He brings salvation for all peoples, vv 30-31.
Notice what Simeon says, “My eyes have seen Your salvation Which You have prepared before the face of all peoples.”
God accomplished His salvation in Christ. “Nor is there salvation in any other, for there is no other name under heaven given among men by which we must be saved” (Acts 4:12). “We believe that through the grace of the Lord Jesus” (Acts 15:11). “Much more then, having now been justified by His blood, we shall be saved from wrath through Him” (Rom 5:9).God has prepared His salvation in the presence of all peoples. This salvation is not just for some special group, but all people can be saved. “Whoever calls on the name of the Lord shall be saved” (Rom 10:13). God “desires all men to be saved and to come to the knowledge of the truth” (1 Tim 2:4). It matters not who we are, for “whoever calls on the name of the Lord shall be saved.” If we are the poorest of the poor, we can be saved; if we are the riches of the rich, we can be saved; if we are the blackest of the black or the whitest of the white, we can be saved. If we are the chief of sinners, we can be saved. I dare say we’ve each violated God’s holiness in ways that make us cringe, yet the blood of Jesus can cleanse us of all sin.
He brings a light for revelation to the Gentiles, v 33.
The Gentiles, unlike the Israelites, had little revelation from God. God had revealed Himself to the Gentiles in nature (Rom 1:19-20). Yet, nature reveals so little about God. Nature will tell us that God is wise, that He is orderly, that He is powerful, but not much else. Nature does not tell us how we ought to live. God also at times chose to reveal Himself directly to the Gentiles. Jonah, for example, was sent to Nineveh to urge the repentance of the Gentiles.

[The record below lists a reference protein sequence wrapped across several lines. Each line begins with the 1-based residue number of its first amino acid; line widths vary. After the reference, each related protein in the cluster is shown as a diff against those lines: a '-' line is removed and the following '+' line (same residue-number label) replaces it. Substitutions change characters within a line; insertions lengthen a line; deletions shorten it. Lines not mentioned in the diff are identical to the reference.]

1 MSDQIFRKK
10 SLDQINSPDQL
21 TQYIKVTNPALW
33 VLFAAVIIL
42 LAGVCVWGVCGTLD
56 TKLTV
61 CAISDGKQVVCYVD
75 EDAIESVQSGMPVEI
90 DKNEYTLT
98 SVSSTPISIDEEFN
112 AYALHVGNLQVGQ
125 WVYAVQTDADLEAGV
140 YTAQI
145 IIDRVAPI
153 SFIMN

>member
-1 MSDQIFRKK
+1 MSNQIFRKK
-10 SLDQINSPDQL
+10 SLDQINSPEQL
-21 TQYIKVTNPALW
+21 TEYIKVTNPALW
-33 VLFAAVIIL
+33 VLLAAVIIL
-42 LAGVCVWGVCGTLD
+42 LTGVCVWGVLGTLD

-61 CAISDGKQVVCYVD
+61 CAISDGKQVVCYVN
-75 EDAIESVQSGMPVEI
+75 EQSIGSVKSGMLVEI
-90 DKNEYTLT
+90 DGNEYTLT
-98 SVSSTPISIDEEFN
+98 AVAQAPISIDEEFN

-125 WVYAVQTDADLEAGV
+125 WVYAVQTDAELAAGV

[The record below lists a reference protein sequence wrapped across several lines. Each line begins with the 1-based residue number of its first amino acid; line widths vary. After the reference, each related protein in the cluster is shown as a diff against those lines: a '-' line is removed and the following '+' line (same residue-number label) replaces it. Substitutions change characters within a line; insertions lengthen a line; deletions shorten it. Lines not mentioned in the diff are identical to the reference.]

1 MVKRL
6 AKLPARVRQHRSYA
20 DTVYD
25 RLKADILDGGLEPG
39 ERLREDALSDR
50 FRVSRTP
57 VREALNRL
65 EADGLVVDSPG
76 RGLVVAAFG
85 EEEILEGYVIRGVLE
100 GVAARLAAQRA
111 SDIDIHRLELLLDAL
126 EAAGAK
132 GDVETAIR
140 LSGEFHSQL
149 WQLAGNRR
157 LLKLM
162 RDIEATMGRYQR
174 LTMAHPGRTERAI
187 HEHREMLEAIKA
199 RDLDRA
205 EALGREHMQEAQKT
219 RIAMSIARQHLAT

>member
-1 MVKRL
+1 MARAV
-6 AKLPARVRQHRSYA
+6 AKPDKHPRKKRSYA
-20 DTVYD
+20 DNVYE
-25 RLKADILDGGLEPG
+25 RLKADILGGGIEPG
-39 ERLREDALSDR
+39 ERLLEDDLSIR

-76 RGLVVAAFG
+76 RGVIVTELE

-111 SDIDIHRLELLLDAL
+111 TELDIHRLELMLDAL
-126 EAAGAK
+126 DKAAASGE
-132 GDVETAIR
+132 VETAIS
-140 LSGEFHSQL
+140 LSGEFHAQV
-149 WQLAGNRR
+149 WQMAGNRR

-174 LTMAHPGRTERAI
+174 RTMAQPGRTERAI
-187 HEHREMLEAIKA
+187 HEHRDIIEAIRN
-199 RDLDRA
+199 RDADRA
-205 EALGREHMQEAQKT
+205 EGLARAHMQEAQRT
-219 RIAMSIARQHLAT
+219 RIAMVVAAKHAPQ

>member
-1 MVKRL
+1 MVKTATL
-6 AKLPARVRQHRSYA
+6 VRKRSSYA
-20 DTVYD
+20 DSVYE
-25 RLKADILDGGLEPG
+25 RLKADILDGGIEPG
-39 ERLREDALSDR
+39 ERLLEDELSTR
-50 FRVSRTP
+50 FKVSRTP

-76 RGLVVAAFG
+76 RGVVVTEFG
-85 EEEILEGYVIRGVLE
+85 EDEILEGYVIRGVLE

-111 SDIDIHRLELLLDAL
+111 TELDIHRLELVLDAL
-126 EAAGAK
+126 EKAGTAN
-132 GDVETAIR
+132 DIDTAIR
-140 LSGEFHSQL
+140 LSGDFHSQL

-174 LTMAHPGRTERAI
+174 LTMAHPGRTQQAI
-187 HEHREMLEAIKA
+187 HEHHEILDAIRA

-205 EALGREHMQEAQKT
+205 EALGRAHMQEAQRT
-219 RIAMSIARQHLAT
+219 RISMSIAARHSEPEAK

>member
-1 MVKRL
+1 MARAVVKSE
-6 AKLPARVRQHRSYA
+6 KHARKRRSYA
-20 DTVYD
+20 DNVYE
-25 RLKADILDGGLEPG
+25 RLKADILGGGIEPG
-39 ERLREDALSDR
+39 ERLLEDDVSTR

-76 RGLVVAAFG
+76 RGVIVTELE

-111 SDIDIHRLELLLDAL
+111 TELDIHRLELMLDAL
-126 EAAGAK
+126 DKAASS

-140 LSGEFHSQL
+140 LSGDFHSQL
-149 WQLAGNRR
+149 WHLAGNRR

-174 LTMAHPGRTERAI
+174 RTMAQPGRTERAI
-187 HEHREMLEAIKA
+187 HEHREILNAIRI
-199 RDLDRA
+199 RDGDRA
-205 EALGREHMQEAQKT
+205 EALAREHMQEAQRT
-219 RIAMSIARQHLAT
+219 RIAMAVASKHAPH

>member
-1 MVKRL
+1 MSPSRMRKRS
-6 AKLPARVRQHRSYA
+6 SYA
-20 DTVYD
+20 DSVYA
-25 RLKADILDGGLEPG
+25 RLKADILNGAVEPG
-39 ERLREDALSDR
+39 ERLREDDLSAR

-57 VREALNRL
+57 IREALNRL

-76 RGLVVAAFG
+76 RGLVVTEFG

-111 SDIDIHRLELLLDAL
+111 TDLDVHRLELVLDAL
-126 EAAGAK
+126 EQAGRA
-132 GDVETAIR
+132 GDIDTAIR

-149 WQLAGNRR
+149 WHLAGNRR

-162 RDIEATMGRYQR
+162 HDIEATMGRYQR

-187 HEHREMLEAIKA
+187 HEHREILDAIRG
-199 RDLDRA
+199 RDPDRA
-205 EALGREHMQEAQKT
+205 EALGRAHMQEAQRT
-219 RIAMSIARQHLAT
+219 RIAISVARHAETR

In Jesus, the Gentiles have been made to know about God and learn how to come to God. How grateful we ought to be that Jesus is a light to the Gentiles! I’m afraid that because we live so long after Jesus’ ministry we take the acceptance of Gentiles–us–for granted. Yet had Jesus not come as a light to the Gentiles, you and I would have been damned forever in hell. Precisely because Jesus is a “light for revelation to the Gentiles” can you and I be saved.
He brings glory for the people of Israel, v 32.
“Glory” here basically means “honor.” The Israelites were honored that the Savior of all mankind came through them. Jesus did not come through Irish blood or German blood or English blood or Native American blood. He came through Jewish blood–What a privilege the Jews had to give the world Jesus! Jesus’ bestowing honor on the Israelites was the fulfillment of a divine promise–to Abraham God had said, “In you all the families of the earth shall be blessed” (Gen 12:3).